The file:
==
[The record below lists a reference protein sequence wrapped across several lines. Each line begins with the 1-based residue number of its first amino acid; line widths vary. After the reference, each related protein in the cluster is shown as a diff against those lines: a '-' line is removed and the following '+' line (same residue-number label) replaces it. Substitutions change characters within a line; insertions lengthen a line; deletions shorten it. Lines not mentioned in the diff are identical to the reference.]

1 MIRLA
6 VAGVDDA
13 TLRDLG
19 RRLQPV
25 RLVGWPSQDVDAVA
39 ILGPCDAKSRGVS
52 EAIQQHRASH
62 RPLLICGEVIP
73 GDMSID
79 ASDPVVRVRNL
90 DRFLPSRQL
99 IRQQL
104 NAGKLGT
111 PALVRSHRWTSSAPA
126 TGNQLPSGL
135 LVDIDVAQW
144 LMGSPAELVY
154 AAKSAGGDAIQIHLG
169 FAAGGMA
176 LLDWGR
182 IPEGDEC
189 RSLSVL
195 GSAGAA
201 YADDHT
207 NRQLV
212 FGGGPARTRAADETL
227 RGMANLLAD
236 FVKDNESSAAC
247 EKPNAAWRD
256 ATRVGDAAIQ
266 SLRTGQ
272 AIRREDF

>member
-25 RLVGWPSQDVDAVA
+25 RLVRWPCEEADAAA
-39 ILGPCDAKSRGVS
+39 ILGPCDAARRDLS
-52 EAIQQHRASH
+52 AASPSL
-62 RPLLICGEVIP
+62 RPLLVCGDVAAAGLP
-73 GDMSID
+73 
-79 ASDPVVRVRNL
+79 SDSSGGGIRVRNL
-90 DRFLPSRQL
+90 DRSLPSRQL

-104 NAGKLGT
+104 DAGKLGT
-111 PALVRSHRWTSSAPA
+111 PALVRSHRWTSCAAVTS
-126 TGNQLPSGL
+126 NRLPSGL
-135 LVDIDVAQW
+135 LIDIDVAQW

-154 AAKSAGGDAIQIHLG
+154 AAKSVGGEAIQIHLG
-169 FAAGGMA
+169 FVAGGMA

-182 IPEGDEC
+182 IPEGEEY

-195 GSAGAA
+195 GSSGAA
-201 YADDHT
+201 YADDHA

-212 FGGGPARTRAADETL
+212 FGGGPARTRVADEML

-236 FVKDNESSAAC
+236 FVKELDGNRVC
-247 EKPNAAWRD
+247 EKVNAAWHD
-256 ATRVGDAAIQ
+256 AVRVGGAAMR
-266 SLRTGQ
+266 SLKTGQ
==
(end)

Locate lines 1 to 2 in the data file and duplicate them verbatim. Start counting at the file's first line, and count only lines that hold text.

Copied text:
[The record below lists a reference protein sequence wrapped across several lines. Each line begins with the 1-based residue number of its first amino acid; line widths vary. After the reference, each related protein in the cluster is shown as a diff against those lines: a '-' line is removed and the following '+' line (same residue-number label) replaces it. Substitutions change characters within a line; insertions lengthen a line; deletions shorten it. Lines not mentioned in the diff are identical to the reference.]

1 MIRLA